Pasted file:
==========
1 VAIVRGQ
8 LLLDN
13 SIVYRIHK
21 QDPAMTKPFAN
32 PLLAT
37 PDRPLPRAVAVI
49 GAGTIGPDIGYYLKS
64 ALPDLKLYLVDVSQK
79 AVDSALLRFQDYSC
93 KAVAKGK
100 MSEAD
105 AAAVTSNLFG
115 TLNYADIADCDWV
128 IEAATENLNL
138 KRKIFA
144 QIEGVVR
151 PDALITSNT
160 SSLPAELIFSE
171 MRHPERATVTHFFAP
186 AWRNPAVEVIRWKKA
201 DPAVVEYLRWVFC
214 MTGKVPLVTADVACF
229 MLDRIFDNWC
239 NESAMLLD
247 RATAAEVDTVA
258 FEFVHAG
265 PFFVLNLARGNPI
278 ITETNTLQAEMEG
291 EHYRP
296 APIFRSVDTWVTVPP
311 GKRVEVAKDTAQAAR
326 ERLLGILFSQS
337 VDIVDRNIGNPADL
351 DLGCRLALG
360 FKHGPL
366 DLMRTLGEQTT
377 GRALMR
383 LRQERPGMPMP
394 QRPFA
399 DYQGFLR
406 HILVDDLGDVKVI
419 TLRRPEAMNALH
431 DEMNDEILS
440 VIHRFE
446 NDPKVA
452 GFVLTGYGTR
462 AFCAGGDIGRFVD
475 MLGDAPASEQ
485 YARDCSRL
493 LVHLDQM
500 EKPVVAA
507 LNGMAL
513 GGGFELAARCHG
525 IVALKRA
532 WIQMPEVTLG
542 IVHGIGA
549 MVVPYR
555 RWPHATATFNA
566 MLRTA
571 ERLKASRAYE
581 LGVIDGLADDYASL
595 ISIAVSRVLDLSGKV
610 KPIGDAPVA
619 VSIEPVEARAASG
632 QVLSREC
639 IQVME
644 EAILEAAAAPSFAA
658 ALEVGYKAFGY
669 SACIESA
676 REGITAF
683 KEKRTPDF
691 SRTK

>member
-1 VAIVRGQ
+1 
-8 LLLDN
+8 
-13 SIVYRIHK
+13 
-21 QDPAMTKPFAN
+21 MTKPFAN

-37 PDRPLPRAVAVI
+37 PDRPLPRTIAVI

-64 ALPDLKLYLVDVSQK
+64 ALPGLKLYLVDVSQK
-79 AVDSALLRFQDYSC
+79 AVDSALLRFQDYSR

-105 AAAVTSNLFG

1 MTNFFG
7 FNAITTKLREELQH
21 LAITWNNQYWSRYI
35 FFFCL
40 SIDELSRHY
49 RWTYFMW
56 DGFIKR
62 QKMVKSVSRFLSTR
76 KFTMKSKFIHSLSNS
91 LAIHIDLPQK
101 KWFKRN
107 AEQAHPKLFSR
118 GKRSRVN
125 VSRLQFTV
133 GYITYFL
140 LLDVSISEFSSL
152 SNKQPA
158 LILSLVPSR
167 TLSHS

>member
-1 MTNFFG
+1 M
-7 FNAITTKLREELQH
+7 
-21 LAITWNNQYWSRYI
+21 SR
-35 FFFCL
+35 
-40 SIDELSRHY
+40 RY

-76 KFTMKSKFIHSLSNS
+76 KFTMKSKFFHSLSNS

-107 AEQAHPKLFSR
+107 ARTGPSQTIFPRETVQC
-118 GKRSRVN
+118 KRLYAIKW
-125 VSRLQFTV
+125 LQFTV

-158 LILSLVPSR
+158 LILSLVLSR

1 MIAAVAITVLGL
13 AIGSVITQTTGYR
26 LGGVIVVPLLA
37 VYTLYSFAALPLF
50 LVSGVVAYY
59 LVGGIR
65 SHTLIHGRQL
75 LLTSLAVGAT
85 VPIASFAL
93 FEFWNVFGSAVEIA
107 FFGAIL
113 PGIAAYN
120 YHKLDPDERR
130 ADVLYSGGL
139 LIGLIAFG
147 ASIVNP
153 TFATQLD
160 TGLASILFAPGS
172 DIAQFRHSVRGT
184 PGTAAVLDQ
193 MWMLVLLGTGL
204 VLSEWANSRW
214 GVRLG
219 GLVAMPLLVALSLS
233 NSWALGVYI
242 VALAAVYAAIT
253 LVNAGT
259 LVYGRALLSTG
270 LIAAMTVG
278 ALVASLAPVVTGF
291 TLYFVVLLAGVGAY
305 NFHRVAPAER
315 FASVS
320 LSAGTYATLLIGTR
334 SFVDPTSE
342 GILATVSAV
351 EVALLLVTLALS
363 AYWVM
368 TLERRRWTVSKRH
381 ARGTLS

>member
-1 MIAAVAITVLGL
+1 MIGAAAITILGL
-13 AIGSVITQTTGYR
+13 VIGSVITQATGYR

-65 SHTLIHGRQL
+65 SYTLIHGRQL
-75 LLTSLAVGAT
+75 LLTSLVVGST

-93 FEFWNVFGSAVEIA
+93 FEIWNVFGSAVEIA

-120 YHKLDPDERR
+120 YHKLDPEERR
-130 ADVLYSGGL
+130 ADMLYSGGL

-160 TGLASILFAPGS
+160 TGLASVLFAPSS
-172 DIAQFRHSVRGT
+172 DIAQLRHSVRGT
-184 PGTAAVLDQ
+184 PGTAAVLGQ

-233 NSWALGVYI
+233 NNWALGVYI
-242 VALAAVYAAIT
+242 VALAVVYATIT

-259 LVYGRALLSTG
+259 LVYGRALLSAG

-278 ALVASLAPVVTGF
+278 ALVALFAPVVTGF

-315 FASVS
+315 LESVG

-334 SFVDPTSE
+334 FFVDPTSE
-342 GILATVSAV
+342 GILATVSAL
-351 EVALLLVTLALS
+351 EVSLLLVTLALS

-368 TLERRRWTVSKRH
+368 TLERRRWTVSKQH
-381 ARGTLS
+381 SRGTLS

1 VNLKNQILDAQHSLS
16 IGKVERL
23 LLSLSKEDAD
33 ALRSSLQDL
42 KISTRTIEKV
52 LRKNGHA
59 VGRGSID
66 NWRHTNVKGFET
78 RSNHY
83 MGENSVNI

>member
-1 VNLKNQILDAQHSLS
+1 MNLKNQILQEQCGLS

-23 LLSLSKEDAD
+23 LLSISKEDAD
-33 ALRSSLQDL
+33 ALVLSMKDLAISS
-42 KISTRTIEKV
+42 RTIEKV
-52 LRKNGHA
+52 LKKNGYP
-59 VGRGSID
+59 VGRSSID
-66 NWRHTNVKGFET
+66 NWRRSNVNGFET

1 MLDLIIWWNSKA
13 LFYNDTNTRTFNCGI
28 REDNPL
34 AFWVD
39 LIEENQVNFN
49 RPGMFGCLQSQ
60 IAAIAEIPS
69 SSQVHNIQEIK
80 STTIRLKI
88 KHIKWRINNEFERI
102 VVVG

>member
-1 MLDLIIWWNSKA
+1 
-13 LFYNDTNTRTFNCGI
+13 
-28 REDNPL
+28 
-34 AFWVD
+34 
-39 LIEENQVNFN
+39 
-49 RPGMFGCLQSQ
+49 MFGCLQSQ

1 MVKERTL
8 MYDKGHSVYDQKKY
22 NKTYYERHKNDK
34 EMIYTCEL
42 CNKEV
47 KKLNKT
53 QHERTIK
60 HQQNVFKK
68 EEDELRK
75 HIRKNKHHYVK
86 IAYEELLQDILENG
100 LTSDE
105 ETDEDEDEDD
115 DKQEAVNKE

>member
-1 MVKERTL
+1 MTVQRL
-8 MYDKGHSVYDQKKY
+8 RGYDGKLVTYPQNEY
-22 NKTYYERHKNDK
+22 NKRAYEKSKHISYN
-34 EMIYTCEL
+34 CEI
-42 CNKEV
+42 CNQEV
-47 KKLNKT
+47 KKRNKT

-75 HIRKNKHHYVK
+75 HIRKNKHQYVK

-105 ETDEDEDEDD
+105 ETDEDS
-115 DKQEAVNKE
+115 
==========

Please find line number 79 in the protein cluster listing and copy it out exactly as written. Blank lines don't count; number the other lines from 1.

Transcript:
+13 